21 1.Washington Consensus: Capitalist market, economic liberalization 2.Paris Model: Traditional donors model of foreign aid (national interest -> humanitarian needs of recipients); Colonial past 3.Beijing Model: National interest of donor (energy, resources) + Recipient sovereignty 4.South Korean Alternative? Other Alternatives for Development Cooperation

22 South Koreas success in attaining development has made it a Poster Child for ODA: 1. Many less developed countries look to South Korea for a model for economic development 2. OECD/DAC welcomes South Koreas input in the donor discourse Seoul Alternative for Development Cooperation 1. Balance between global standards and South Koreas distinct experience of economic development 2. Developmental State & Country Ownership V. Concluding Remarks

23 South Korean Alternative Seoul Alternative for DC: Developmental State, Country Ownership OECD/DAC Guidelines for Donors (Global Standards) South Korea's Development Experience (20c) Global Political Economy Context for Developing Countries (21c)


25 S. Koreas ODA System System Source: ODA Korea III. Overview of South Korea and ODA III-2. South Korea as a Donor of ODA

26 Japan ( average) South Korea (2008) China AllocationRegion Asia and Oceania (35%) Sub-Saharan Africa (18%) Middle East and North Africa (14.5%) Asia (41.4%) Middle East (19.1%) Africa (12.7%) Africa (71.56%) Southeast Asia (26.83%) Latin America (1.6%) Country Iraq, China, Indonesia, India, Vietnam Vietnam, Philippines, Angola, Indonesia, Mongolia Sector Economic infrastructure & service (32%), Social infrastructure & service (excluding education, health and population) (16%) Debt Relief (15%) Social infrastructure & service (59.7%) Economic infrastructure & service (25.3%) Natural Resources Extraction/ Production (43.89%) Infrastructure/Public Works (42.35%) Humanitarian (1.3%) Military (0.23%) Technical Assistance (0.02%) Income Group Lower Middle-Income (52.3%), Least Developed Countries (17.9%), Other Low-Income (13.3%) Low Middle-Income (49.4%) LDCs (24.5%), Other Low-Income (12.9%) Non-specific (10.58%) ( ) III-2. South Korea as a Donor of ODA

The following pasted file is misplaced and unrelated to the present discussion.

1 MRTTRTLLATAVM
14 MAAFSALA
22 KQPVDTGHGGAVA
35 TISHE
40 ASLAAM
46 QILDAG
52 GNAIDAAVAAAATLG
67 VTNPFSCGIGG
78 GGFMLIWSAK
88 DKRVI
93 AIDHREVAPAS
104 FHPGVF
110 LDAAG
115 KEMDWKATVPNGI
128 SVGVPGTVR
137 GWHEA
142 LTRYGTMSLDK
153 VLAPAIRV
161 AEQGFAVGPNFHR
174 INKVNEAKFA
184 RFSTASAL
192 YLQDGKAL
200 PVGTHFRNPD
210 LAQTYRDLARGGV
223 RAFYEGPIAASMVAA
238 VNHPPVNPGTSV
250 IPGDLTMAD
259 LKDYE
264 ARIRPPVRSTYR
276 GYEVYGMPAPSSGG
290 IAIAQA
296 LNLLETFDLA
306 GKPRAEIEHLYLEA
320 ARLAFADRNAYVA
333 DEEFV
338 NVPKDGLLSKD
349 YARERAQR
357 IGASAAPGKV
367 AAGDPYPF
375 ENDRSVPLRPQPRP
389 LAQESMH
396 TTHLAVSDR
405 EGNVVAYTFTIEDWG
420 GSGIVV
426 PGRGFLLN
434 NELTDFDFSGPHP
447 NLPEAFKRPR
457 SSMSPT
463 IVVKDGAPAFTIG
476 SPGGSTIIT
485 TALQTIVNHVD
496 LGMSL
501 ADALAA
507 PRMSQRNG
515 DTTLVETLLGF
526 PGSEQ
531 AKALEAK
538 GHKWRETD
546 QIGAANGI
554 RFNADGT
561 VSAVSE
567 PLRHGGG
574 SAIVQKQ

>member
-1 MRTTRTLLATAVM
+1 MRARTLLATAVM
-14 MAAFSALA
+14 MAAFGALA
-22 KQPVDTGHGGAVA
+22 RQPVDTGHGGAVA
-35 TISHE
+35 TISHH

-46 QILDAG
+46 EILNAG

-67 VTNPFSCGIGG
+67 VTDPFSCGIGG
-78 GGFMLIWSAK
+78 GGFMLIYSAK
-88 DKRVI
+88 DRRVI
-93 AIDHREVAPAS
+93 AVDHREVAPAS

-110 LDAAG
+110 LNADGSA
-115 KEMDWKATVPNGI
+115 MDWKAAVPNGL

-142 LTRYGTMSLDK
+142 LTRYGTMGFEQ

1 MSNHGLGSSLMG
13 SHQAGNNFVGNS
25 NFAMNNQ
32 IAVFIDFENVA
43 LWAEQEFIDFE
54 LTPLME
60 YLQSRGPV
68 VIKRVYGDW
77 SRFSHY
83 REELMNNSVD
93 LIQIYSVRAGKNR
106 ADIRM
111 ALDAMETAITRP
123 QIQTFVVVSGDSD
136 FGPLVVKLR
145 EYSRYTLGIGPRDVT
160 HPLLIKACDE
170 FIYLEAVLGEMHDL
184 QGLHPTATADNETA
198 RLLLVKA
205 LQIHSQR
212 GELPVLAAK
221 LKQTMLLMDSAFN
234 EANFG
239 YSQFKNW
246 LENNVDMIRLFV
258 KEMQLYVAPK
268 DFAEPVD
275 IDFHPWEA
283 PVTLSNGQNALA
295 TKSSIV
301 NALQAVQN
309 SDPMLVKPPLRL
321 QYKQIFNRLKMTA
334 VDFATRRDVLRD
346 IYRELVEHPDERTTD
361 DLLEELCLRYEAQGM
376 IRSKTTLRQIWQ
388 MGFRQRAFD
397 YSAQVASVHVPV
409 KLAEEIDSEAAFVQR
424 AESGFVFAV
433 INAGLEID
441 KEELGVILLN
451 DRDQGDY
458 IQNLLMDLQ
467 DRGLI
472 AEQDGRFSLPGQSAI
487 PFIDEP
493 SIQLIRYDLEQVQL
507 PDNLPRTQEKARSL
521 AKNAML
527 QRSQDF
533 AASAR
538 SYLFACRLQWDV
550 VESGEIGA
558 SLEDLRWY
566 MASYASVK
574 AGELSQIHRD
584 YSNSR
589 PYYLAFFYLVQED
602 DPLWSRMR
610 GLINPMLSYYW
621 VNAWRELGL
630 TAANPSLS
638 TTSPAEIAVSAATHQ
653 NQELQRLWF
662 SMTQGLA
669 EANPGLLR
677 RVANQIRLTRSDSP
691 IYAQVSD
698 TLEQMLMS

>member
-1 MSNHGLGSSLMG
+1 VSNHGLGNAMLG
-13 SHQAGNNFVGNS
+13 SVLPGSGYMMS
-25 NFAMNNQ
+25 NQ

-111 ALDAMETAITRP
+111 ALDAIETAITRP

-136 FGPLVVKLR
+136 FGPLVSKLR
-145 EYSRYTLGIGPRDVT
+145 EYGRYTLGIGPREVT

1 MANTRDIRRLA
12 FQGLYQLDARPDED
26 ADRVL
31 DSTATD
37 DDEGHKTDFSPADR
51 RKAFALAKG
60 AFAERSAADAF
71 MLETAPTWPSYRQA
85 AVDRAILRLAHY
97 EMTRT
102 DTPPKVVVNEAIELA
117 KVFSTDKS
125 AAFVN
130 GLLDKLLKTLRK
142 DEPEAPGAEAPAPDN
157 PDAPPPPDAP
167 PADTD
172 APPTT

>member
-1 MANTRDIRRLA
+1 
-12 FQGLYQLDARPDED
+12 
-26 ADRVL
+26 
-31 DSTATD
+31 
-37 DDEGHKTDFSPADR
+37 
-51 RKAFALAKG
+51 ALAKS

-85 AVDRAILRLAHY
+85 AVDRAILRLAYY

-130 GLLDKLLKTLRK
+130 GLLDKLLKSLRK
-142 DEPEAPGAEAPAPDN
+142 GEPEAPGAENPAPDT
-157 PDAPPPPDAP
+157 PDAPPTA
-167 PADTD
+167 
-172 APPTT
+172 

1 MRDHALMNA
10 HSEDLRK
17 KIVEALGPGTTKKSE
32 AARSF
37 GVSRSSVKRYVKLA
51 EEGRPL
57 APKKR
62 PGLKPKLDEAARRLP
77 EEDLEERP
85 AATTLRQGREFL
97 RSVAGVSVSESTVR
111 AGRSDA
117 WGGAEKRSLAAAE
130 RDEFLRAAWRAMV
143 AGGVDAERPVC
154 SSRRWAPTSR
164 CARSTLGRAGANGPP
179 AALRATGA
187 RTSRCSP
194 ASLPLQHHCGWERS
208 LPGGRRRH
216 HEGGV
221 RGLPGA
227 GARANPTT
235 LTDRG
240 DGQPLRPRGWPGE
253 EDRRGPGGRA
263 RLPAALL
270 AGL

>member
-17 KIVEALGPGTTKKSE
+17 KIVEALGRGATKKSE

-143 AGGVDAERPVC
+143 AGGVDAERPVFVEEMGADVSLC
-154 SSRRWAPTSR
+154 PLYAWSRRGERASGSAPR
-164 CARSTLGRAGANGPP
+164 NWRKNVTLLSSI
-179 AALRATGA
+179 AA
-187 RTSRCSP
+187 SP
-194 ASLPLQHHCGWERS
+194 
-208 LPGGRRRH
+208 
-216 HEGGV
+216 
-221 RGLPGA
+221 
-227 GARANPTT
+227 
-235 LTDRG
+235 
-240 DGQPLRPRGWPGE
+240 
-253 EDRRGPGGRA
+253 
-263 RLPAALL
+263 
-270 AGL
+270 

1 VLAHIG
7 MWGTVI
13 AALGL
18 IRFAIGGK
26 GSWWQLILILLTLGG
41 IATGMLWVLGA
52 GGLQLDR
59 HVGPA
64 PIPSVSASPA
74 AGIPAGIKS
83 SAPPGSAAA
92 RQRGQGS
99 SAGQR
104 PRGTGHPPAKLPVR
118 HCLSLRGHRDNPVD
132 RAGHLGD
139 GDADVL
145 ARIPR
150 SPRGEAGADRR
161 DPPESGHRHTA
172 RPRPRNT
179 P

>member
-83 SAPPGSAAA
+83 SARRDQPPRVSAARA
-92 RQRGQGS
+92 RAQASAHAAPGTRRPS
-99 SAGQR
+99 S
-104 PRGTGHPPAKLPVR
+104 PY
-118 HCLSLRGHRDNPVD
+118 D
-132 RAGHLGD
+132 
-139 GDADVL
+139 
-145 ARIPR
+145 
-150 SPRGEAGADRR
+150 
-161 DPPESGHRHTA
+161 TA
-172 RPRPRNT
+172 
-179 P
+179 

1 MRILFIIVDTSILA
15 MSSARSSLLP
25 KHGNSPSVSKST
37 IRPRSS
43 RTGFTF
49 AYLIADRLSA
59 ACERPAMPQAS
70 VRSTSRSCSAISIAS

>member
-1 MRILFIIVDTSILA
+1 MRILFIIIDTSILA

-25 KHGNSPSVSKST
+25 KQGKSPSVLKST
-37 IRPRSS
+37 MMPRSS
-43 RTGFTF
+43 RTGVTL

27 South KoreaJapanChina OECD/DAC Membership Member (2010--)Member (1961--)Not a member ODA/GNI 0.1% (2009, OECD data) 0.18% (2009, OECD data) Grant Aid vs. Concessional Loans 2008: Grants (68.4%), Loans (31.6%) 2007: Grants (39.5%), Loans (60.5%) 2008: Grants (52.8%), Loans (47.2%) Grants, Debt cancellation in kind 5% ( ), Govt. Sponsored Investment (53%), Concessional Loans (42%) Tied vs. Untied Aid Untied (48.3%), Tied (51.7%) (2009, OECD data) Untied (96.5%) Tied (3.5%) (2008, OECD data) Bilateral vs. Multilateral Aid 71.2%; 28.8% (2009)63.3%; 36.7% (2009) III-2. South Korea as a Donor of ODA

28 South Korea Time Period Volume (Current USD) $434.3 million $2,546.2 million $3,941.4 million $3,510.8 million USD billion Major Donors US Grant aid $409.4 million; US Concessional loans $24.9 million; UN Relief and Reconstruction Agency US 77.2%; UN 22.8% US 63.6%; Japan 27.4%; Others9% US 14.6%; Japan 57.4%; Others28% US aid: 44% of total grant aid in , 63.6% of total ODA in Grants vs Loans 70% of all grant aid to S. Korea was concentrated between 1945 and 1960 Grant aid 50.7%; Concessional loans 49.3% Grant aid 21.4%; Concessional loans 78.6% III. Overview of South Korea and ODA III-1. South Korea as a Recipient of ODA

29 S. Koreas ODA System System Source: ODA Korea III. Overview of South Korea and ODA III-2. South Korea as a Donor of ODA